The league takes the support of its fans for granted. It thinks we’re stupid. It’s told us for several years that the league is growing and experiencing record revenues. It said so earlier in this now-extended off-season. Yet, now it also demands immediate givebacks from the players because teams can’t survive without them. It wants us to ignore that more than half of the cumulative losses experienced by the weaker teams last season belonged to the Phoenix Coyotes, a team owned by the league itself. On average the teams losing money are losing just under $2 million each. (This is based on reported numbers. Possible accounting tricks are not considered for the validity of this loss.) If team owners can’t absorb a $2 million loss for a few years as the league transitions to a more stable economic structure, they shouldn’t be involved in this high risk, high dollar business. As a fan I want my team and the league to be healthy. I do not want to be treated as though my only involvement is to hand over my money as often as possible.
I’d resolved myself to the reality that this lockout would cost a significant chunk of the season. Then, the league worked to win back support by making an offer. I’m optimistic but I do not appreciate being used in what is now an obvious ruse to win an irrelevant PR war the NHL deserves to lose worse than it was losing it on Monday. I’m not interested in subjective notions of fairness. A 50/50 split is no more fair than a 57/43 or a 43/57 split. Context matters. Fairness here is negotiating honestly and striving to satisfy as many goals as possible. The owners want a 50/50 split. The players want their existing contracts honored. Great, there’s a deal to be made. But the fans are lost in this equation. We are customers, not equal participants in the product. We want hockey. There are many ways for the owners and players to get – or get close to – what they want. Fans have no involvement to get we want. We have only the power of the dollar after the fight is over, whenever that might be. It should be by Thursday. It probably won’t be. The clock is unforgiving against a battle of egos. If/when I lose, most of the dollars I’ve spent in the past will remain in my wallet.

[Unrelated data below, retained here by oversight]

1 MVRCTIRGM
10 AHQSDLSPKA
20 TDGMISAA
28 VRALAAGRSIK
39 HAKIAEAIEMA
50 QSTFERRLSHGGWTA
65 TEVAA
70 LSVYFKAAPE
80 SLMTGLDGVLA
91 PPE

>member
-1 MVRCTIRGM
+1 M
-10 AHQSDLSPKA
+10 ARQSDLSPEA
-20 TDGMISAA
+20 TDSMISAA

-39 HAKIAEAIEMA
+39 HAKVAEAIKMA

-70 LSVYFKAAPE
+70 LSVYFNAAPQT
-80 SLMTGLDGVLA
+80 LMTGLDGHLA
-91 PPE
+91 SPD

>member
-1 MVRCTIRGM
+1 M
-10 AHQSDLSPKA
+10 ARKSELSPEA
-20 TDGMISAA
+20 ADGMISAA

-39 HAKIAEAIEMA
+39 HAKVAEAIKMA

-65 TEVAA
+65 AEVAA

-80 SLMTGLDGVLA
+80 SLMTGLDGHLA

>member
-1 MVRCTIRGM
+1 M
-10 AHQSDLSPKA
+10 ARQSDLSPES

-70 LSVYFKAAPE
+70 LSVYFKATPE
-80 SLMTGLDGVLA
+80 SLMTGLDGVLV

In the end the owners will win this lockout. They have all the power. I don’t much care where they end up. I care a lot how – and when – they get there. They should start asking themselves what they’ll win if there is no deal by Thursday. They should ask this without first using their assumed answer to beg the question. Fifty percent of nothing is no better than fifty-seven percent of nothing. Without a deal that enables a full season, everyone loses.
¹ Major League Baseball lost its World Series in 1994 due to a players strike. Current NHLPA executive director Don Fehr was the players’ union chief at the time.